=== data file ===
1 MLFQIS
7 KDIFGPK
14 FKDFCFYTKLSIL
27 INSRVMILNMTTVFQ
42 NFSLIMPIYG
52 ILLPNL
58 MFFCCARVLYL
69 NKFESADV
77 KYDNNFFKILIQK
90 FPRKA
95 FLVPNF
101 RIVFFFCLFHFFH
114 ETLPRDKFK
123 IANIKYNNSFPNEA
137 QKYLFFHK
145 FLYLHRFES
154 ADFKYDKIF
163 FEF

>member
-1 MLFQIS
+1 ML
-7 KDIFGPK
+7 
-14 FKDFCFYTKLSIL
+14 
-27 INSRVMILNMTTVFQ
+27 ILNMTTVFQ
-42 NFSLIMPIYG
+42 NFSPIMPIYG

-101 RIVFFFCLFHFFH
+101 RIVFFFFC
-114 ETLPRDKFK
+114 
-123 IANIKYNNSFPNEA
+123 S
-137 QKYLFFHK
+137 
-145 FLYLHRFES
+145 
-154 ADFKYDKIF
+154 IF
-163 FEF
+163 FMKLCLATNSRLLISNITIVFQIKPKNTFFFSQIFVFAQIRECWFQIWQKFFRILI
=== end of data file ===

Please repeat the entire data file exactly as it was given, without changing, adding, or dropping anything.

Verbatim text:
1 MLFQIS
7 KDIFGPK
14 FKDFCFYTKLSIL
27 INSRVMILNMTTVFQ
42 NFSLIMPIYG
52 ILLPNL
58 MFFCCARVLYL
69 NKFESADV
77 KYDNNFFKILIQK
90 FPRKA
95 FLVPNF
101 RIVFFFCLFHFFH
114 ETLPRDKFK
123 IANIKYNNSFPNEA
137 QKYLFFHK
145 FLYLHRFES
154 ADFKYDKIF
163 FEF

>member
-1 MLFQIS
+1 ML
-7 KDIFGPK
+7 
-14 FKDFCFYTKLSIL
+14 
-27 INSRVMILNMTTVFQ
+27 ILNMTTVFQ
-42 NFSLIMPIYG
+42 NFSPIMPIYG

-101 RIVFFFCLFHFFH
+101 RIVFFFFC
-114 ETLPRDKFK
+114 
-123 IANIKYNNSFPNEA
+123 S
-137 QKYLFFHK
+137 
-145 FLYLHRFES
+145 
-154 ADFKYDKIF
+154 IF
-163 FEF
+163 FMKLCLATNSRLLISNITIVFQIKPKNTFFFSQIFVFAQIRECWFQIWQKFFRILI